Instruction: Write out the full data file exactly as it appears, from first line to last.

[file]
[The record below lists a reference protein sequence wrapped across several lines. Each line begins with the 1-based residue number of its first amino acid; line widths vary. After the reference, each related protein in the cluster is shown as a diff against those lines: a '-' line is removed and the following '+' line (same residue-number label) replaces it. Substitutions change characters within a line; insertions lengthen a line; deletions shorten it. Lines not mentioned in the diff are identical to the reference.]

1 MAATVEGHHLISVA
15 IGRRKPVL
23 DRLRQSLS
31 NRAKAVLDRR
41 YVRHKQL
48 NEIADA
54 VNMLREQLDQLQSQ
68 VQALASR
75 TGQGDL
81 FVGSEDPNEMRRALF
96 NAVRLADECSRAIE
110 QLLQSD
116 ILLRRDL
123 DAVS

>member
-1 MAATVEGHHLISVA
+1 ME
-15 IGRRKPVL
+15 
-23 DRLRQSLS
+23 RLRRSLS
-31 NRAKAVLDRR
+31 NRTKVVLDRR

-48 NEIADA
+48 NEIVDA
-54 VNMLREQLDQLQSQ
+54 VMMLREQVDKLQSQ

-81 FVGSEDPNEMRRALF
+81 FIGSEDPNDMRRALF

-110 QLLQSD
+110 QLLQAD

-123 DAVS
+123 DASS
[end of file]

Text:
[The record below lists a reference protein sequence wrapped across several lines. Each line begins with the 1-based residue number of its first amino acid; line widths vary. After the reference, each related protein in the cluster is shown as a diff against those lines: a '-' line is removed and the following '+' line (same residue-number label) replaces it. Substitutions change characters within a line; insertions lengthen a line; deletions shorten it. Lines not mentioned in the diff are identical to the reference.]

1 MAATVEGHHLISVA
15 IGRRKPVL
23 DRLRQSLS
31 NRAKAVLDRR
41 YVRHKQL
48 NEIADA
54 VNMLREQLDQLQSQ
68 VQALASR
75 TGQGDL
81 FVGSEDPNEMRRALF
96 NAVRLADECSRAIE
110 QLLQSD
116 ILLRRDL
123 DAVS

>member
-1 MAATVEGHHLISVA
+1 ME
-15 IGRRKPVL
+15 
-23 DRLRQSLS
+23 RLRRSLS
-31 NRAKAVLDRR
+31 NRTKVVLDRR

-48 NEIADA
+48 NEIVDA
-54 VNMLREQLDQLQSQ
+54 VMMLREQVDKLQSQ

-81 FVGSEDPNEMRRALF
+81 FIGSEDPNDMRRALF

-110 QLLQSD
+110 QLLQAD

-123 DAVS
+123 DASS